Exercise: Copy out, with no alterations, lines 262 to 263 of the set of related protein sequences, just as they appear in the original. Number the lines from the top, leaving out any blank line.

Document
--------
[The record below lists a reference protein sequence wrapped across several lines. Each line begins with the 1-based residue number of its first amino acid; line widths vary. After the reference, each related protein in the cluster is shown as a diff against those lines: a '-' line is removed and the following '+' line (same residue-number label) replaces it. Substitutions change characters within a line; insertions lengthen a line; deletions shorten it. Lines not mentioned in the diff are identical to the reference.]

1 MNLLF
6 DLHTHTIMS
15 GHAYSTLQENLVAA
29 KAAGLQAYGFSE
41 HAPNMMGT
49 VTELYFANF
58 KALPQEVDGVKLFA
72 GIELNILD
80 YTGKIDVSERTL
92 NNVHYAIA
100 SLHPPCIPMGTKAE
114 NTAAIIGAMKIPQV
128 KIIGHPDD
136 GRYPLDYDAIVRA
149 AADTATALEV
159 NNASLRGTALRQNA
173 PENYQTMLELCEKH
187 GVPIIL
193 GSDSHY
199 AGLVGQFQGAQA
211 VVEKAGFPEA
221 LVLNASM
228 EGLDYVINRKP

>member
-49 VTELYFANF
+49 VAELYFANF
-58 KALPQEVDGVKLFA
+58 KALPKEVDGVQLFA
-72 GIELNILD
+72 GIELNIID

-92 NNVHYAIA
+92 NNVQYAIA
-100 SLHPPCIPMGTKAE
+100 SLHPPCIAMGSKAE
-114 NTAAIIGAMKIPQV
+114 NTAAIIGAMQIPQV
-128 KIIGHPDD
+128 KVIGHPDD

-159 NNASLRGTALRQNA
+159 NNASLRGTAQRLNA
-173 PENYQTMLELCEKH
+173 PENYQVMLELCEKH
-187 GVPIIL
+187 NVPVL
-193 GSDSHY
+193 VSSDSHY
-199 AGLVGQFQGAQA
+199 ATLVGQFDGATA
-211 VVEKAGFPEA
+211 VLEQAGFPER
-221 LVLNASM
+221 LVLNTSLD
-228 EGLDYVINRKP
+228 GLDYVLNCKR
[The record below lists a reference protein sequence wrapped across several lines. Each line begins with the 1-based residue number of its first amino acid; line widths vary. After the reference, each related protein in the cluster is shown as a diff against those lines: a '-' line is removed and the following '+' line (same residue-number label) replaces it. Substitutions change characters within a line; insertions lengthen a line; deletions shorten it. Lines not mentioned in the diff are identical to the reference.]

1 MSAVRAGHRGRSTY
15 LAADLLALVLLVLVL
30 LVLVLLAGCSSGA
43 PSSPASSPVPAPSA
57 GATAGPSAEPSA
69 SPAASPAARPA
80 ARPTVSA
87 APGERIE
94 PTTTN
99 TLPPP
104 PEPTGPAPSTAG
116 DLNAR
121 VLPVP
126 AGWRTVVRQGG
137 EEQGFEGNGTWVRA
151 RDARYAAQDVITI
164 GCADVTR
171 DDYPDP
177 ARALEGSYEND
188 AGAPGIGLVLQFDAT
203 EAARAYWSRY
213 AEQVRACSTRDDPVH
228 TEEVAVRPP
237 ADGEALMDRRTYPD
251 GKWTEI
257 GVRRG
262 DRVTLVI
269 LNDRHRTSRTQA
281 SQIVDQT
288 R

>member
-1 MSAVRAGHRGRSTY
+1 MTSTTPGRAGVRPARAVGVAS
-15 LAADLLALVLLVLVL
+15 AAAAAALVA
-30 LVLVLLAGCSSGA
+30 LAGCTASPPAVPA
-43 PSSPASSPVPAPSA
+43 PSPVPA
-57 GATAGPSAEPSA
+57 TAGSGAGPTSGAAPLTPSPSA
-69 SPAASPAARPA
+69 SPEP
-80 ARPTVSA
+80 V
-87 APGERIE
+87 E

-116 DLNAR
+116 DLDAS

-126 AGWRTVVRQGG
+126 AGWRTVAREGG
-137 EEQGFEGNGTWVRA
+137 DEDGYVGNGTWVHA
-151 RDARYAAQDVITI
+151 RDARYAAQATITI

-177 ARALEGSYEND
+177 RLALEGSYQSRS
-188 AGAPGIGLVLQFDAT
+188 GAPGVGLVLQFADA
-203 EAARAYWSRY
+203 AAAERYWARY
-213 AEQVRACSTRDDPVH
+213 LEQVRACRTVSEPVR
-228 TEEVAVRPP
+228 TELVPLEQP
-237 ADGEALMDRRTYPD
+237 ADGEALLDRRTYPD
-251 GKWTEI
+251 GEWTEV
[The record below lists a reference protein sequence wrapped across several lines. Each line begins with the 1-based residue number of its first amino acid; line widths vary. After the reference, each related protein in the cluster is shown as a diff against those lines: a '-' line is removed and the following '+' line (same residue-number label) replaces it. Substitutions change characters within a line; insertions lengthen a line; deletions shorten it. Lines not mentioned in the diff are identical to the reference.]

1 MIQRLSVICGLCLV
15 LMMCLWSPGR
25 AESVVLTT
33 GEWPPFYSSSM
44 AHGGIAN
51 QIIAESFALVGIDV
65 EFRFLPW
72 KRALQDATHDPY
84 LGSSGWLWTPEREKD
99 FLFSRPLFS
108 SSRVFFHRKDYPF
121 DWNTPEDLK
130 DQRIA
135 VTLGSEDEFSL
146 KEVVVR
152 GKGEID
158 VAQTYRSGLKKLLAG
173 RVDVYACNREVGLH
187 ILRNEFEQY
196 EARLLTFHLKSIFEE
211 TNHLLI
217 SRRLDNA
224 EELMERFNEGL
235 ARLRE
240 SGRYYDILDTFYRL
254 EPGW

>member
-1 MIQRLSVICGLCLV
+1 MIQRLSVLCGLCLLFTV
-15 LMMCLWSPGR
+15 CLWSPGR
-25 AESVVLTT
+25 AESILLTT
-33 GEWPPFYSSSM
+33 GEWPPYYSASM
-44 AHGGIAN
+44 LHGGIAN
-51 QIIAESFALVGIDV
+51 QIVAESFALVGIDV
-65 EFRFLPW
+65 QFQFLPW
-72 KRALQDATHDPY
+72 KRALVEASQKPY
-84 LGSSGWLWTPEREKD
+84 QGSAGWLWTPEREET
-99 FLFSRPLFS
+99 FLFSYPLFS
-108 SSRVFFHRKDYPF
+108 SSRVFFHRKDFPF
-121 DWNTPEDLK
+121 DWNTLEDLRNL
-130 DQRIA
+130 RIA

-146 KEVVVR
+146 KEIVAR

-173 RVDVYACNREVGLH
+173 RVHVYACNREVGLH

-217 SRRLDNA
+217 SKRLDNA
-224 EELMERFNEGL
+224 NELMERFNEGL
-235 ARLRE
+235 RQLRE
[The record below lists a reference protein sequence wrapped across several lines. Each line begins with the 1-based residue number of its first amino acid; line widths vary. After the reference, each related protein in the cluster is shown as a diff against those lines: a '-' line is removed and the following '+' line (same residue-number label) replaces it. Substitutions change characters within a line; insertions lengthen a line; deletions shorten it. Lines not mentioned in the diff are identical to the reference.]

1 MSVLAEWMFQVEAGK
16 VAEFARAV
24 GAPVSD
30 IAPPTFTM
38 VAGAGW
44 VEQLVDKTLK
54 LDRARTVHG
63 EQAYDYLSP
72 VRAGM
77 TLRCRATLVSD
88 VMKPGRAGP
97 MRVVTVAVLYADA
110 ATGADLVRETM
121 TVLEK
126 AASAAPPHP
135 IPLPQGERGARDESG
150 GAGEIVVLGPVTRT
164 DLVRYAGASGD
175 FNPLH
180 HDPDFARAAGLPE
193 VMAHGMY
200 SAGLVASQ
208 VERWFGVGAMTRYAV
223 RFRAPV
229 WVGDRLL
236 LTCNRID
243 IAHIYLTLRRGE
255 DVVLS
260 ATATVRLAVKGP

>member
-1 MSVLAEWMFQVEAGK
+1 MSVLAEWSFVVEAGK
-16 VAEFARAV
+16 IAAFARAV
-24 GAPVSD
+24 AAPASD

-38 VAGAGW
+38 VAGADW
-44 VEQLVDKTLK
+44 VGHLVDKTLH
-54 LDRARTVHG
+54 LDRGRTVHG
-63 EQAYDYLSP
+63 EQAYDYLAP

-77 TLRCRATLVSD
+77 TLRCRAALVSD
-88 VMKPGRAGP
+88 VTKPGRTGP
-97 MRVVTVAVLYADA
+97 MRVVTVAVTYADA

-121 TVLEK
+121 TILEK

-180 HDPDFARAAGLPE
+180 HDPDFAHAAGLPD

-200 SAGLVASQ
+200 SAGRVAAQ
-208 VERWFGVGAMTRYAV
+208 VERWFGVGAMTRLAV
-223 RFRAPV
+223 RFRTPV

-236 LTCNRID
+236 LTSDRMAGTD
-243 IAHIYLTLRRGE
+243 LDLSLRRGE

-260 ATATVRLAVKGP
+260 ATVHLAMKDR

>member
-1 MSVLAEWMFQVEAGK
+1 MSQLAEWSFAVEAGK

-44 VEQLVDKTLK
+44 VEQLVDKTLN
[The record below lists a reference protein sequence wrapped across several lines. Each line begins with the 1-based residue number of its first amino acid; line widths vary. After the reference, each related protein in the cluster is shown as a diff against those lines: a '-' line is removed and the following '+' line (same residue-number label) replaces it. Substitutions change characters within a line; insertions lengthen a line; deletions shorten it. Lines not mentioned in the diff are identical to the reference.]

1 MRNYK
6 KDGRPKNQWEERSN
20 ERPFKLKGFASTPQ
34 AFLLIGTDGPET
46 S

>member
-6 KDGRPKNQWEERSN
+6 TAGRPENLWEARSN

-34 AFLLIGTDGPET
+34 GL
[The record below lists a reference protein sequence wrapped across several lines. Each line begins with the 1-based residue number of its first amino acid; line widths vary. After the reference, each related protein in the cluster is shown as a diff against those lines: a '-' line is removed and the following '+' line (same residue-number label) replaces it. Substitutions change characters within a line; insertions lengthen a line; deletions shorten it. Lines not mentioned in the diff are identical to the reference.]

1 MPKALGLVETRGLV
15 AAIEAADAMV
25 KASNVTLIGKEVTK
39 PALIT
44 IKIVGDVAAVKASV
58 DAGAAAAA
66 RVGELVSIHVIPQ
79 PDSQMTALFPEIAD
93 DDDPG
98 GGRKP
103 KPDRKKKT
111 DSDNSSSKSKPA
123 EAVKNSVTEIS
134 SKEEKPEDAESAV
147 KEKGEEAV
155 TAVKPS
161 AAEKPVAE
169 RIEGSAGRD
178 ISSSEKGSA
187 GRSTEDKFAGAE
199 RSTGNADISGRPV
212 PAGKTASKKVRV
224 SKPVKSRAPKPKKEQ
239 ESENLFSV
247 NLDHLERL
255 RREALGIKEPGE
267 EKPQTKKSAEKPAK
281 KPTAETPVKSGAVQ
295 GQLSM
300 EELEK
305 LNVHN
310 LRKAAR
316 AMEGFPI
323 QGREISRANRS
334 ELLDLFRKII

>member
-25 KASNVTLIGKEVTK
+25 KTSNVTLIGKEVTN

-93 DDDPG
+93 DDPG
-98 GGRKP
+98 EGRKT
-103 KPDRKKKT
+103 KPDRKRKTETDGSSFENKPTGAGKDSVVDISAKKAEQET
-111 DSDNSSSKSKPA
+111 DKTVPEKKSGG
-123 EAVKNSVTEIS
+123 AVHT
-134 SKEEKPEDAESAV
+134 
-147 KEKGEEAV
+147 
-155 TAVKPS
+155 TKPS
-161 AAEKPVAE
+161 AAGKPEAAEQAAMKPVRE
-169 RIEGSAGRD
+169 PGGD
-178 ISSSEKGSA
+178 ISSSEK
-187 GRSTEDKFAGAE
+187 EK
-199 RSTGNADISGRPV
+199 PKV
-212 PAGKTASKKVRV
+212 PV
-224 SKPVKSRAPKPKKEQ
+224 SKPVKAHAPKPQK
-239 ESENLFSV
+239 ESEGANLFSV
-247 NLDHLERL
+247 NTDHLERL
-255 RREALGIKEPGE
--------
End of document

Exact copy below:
[The record below lists a reference protein sequence wrapped across several lines. Each line begins with the 1-based residue number of its first amino acid; line widths vary. After the reference, each related protein in the cluster is shown as a diff against those lines: a '-' line is removed and the following '+' line (same residue-number label) replaces it. Substitutions change characters within a line; insertions lengthen a line; deletions shorten it. Lines not mentioned in the diff are identical to the reference.]

1 MRNYK